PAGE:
Knowing that I wanted a sans-serif font to pair with Crimson Text, my serif font of choice, I fired up Google Fonts to find something more suitable for my needs. I quickly went for the Google Fonts favorites such as Open Sans and Source Sans Pro. But neither of those seemed fitting with Crimson Text.
Going through several passes of all the sans-serif fonts with multiple styles on Google Font, I finally narrowed it down to two fonts — Montserrat and Quattrocento Sans. Of the two, I decided to go with Quattrocento Sans. This is because of the shapes of the letters. Montserrat’s letters were wider and rounder. Which I thought would look better paired with another sans-serif font. While Quattrocento Sans’ letters are narrower and thus appears longer. This for me looked better in combination with Crimson Text.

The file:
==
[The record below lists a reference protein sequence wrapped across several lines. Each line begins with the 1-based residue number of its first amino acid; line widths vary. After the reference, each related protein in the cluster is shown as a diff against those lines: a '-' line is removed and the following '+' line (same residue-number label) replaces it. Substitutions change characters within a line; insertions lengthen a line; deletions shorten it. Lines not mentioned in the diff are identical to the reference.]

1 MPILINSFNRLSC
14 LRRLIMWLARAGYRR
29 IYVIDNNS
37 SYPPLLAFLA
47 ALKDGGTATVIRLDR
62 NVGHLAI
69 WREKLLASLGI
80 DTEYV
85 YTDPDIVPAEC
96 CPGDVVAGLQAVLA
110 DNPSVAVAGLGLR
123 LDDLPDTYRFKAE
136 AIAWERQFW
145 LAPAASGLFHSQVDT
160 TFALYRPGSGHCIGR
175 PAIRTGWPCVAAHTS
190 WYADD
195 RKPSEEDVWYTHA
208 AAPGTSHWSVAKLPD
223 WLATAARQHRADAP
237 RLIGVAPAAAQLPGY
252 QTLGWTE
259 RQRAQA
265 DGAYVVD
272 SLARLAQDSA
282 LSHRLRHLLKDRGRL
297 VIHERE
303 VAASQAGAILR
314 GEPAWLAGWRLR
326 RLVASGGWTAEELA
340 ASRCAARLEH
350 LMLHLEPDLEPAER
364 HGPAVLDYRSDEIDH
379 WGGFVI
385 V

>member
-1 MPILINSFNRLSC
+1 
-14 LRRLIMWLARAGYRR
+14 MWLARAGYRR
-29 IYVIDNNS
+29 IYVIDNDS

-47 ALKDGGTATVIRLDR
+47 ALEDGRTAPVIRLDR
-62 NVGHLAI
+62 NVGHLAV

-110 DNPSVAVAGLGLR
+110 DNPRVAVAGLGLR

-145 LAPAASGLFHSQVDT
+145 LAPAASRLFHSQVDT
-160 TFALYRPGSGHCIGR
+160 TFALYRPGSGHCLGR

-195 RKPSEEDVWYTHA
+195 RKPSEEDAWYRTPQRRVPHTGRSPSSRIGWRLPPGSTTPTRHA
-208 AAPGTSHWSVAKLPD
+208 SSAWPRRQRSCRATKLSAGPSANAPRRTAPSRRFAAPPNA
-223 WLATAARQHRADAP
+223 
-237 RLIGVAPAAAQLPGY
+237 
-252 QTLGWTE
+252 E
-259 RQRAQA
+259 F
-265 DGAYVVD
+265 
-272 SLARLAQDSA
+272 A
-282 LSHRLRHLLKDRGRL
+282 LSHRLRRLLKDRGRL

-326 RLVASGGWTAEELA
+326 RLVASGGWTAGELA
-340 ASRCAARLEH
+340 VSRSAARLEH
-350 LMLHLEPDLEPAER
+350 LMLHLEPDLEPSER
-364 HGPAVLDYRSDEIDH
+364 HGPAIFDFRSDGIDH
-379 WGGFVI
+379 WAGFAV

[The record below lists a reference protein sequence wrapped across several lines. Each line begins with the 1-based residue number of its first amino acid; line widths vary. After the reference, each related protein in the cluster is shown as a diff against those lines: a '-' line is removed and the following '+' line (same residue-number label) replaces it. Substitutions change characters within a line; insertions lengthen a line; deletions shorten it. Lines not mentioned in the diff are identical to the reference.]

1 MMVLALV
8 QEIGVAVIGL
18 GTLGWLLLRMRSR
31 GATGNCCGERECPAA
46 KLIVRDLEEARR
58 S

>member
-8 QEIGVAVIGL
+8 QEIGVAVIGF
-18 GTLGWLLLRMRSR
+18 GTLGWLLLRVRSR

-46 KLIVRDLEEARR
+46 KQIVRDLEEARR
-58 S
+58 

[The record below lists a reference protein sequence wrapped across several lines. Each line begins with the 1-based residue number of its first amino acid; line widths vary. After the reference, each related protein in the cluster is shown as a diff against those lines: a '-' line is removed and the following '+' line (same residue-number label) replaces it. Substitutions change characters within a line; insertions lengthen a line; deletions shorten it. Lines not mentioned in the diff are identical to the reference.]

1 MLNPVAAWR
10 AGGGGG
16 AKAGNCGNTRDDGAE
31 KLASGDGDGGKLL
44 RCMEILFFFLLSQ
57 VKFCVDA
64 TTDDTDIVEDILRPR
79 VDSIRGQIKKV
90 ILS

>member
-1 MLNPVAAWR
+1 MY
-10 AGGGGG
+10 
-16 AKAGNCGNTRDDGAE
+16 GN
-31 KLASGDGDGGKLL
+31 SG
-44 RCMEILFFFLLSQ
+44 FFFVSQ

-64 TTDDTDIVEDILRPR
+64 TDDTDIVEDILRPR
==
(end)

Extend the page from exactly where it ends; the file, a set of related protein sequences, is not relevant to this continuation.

I also liked the tail (serif) marks used in Quattrocento Sans, especially for the letter Q.
One more font
I actually needed another font for my website. Since I often post code snippets and various commands, I required a font that would look good for code. The obvious choice is to go with a monospaced font.
Monospaced fonts are fonts where each letter and character take up the same amount of horizontal space. Monospace fonts are used often for programming because it is easier to distinguish between thin characters such as parenthesis or brackets. Hence most text editors and IDEs use monospace fonts by default.
My choice for a monospace font was actually pretty easy. Ever since Adobe released Source Code Pro, I’ve been a big fan. I quickly jumped at using this font in my Sketch mockups and actually thought it fit pretty well with Crimson Text and Quattrocento Sans.
I was honestly a little worried that a monospace font and a serif font wouldn’t look well together, but I’ve grown to like the pair. I think this works because the code on my site will be highlighted and there is enough visual distinction and space that the two fonts work well together.
Which do you prefer?
These are my choices for my upcoming site redesign. I would love to hear what you all think. Do you prefer serif or sans-serif fonts when reading online articles or physical books?